This would’ve been a top story any other day this winter. Yesterday? It didn’t even register on my tinfoil radar. But our old friend, former AFL China sideline reporter, former Phillies and Devils beat writer, Randy Miller, of NJ.com, wondered if the Flyers should strip Claude Giroux of his captaincy. Here’s just a sampling of Miller’s self-serving dreck:
During Giroux’s first season as captain he blew off the media after a frustrating road loss. He vowed it wouldn’t happen again. It did.
It’s at a point now that now where beat writers sometimes don’t even request to add Giroux to the post-game interview list because his quotes often as unusable clichés. More often than not, Giroux gives short answers that doesn’t come close to matching the kind of honestly that Mason, Simmonds and Streit usually provide.
Leaving that task to others isn’t a sign of strong leadership.
The same goes for embarrassing the organization with off-ice issues.
Giroux just finished his first season as captain two summers ago when a golf club supposedly shattered in his hand. Ever heard of that happening to anyone else?
Is that what really happened? A lot of people think there’s more to the story.
Then there was the drunken butt-pinching-the-cop episode in an Ottawa bar last summer which landed him behind bars for a night.
Giroux hasn’t talked about any of those incidents.
Taking everything into account, should the Flyers get a new captain next season?
Jesus Christ. Look, there might be a legit argument to be made about Giroux’s leadership abilities. He’s a great player, but I’ve always viewed him as a better Robin than Batman, at least in terms of the added pressure that comes with being captain. But – hey speaking of clichés, Randy – there’s nothing more tired than beat writers questioning a player’s leadership by citing – almost exclusively – examples of how he deals with the media. It’s sooooo transparent.
Yesterday, Frank Seravalli, with the help of a good quote from Wayne Simmonds, countered Miller’s trite argument:
“That’s bull(bleep),” Wayne Simmonds said. “It has nothing to do with team leadership or how good of a captain he is. He goes out there every single shift and plays his heart out. For (that writer) to even speculate that ‘G’ is not a good leader is a joke. It’s embarrassing.”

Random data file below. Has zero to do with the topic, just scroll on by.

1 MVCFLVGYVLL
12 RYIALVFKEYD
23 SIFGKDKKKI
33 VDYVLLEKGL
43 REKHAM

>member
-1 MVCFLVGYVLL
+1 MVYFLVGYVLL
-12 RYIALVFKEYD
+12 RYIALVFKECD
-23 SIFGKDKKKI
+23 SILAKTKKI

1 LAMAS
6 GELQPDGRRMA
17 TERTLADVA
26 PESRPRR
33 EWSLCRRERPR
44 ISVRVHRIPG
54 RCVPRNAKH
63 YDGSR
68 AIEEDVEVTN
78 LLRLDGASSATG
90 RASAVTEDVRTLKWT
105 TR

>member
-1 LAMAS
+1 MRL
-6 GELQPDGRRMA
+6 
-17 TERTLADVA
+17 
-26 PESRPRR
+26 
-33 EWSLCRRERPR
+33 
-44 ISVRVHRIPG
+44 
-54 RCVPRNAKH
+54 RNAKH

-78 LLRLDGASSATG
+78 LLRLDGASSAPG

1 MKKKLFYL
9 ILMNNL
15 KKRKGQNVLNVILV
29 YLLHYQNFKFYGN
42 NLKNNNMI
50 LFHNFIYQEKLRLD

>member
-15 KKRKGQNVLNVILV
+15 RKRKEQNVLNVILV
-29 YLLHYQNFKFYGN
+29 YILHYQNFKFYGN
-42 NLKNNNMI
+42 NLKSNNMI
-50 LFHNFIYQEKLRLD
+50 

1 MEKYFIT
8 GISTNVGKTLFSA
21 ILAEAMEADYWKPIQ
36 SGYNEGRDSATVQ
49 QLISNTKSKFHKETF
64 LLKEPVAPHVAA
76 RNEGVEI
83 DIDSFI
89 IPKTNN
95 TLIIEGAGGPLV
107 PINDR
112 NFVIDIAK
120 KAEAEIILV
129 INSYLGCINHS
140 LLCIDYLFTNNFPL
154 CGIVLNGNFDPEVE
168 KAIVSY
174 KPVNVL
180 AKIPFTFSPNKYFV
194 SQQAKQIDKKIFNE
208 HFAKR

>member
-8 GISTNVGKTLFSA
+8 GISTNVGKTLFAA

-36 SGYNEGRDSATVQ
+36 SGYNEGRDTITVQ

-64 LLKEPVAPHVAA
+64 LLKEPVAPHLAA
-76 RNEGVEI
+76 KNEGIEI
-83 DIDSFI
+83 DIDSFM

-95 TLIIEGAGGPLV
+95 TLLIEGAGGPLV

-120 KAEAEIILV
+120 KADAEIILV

No, what is said publicly, truly has zero correlation to the Flyers’ leadership group or wins and losses, for that matter. Yes, some reporters are around the team every day and in the locker room, but even the best in the business don’t have a clue about exactly what goes on behind closed doors. To pretend otherwise is a flat out joke.
Giroux won’t give media the “good sound” every media member craves, but so what? There are plenty of other players to provide color. Media should never be a part of the equation.
This all goes back to Miller, who, for my money, is the most vindictive of local beat writers. If you’ll recall, he wrote glowingly about Ilya Bryzgalov while he was here (Miller was one of the few), and then, when Bryzgalov didn’t offer up a quote the day the Flyers cut him, Miller tore into him on Twitter with a whole bunch of (actually telling) insider accounts of Bryz’s clashes with Peter Laviolette– all things that Miller didn’t bother to report when Bryz still of use to him. So it should come as no surprise that, since Giroux and his boring-ass quotes aren’t of much use to Miller (and because G has a much better relationship with some other beat writers), Miller decided to lay into him.
That said, Miller’s piece is essentially a Mad Lib of articles written by the likes of Tim Panaccio and Sam Carchidi in recent years about [proper noun]’s handling of the media and how it translates to [something completely unrelated to handling of the media]. We’ve filled this one out before, guys. Get some new material.
Now if you’ll excuse me, I have a post about local sports talk radio to write….
H/T to (@CjBurns215)